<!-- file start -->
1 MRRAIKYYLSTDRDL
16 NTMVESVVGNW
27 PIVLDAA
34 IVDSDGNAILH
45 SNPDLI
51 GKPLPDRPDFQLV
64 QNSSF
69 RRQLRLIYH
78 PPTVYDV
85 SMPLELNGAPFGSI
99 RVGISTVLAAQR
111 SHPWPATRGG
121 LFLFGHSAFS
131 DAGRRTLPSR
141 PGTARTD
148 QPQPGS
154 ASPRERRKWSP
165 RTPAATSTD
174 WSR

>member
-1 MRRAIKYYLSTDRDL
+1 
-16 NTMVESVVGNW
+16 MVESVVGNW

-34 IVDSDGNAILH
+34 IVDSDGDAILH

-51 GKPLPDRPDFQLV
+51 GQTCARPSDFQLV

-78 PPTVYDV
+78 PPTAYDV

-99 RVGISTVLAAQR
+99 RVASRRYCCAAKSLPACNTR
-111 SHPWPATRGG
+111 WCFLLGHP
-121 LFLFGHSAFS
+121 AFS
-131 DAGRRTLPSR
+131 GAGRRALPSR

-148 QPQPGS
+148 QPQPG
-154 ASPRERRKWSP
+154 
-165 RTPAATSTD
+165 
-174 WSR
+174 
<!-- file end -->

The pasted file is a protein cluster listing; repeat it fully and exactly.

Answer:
1 MRRAIKYYLSTDRDL
16 NTMVESVVGNW
27 PIVLDAA
34 IVDSDGNAILH
45 SNPDLI
51 GKPLPDRPDFQLV
64 QNSSF
69 RRQLRLIYH
78 PPTVYDV
85 SMPLELNGAPFGSI
99 RVGISTVLAAQR
111 SHPWPATRGG
121 LFLFGHSAFS
131 DAGRRTLPSR
141 PGTARTD
148 QPQPGS
154 ASPRERRKWSP
165 RTPAATSTD
174 WSR

>member
-1 MRRAIKYYLSTDRDL
+1 
-16 NTMVESVVGNW
+16 MVESVVGNW

-34 IVDSDGNAILH
+34 IVDSDGDAILH

-51 GKPLPDRPDFQLV
+51 GQTCARPSDFQLV

-78 PPTVYDV
+78 PPTAYDV

-99 RVGISTVLAAQR
+99 RVASRRYCCAAKSLPACNTR
-111 SHPWPATRGG
+111 WCFLLGHP
-121 LFLFGHSAFS
+121 AFS
-131 DAGRRTLPSR
+131 GAGRRALPSR

-148 QPQPGS
+148 QPQPG
-154 ASPRERRKWSP
+154 
-165 RTPAATSTD
+165 
-174 WSR
+174 